Once the treasury department has established the company's need for liquidity, the investor should begin with an analysis of the yield curves of the various instruments available (the yield curve is the rate of return for various maturities). Longer maturities should carry a higher rate of return because, as mentioned above, they will decline faster in price than those with shorter maturities if interest rates move higher. It is often difficult to separate analysis of yield curves from speculation on interest rates, but to the extent possible, the investor should avoid making investment decisions based on interest rate forecasts. The purpose of maintaining liquidity is to have funds readily available when they are needed, not to support speculation in interest rates. Having to liquidate a portfolio at a loss of capital is hard to defend.
The objective of active portfolio management is to obtain the best relative value. Let us say, for example, the investor has invested in certificates of deposit, which yielded a higher return at the time they were purchased than did commercial paper. But if commercial paper has since become "cheap," and has begun to produce a higher yield than the CDs, the investor will sell the CDs and buy commercial paper. By so doing, the investor uses yield spreads to enhance yield without increasing risk.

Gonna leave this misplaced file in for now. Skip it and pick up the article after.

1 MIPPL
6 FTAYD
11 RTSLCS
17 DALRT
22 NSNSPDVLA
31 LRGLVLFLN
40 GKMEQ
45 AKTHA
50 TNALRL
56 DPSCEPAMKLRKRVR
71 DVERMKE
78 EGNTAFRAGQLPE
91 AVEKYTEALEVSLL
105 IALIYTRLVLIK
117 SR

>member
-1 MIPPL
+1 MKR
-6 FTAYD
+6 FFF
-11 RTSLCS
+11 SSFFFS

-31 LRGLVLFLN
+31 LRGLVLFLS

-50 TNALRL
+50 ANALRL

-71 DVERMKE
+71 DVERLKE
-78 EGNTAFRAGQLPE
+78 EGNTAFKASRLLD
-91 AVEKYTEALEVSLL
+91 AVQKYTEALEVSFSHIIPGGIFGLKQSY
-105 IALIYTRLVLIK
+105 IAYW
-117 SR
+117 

The investor can also move on the yield curve to look for higher yielding maturities. Let's say you have an investment with a 90-day maturity, but the yield curve has changed so that yields have become sharply higher at six months than was the case when you bought the investment. You can sell your 90-day maturity and buy the six-month maturity in what is called an extension swap-extending the maturity-and pick up an additional margin of yield. Of course, when you extend maturities you should bear in mind when the funds will be needed.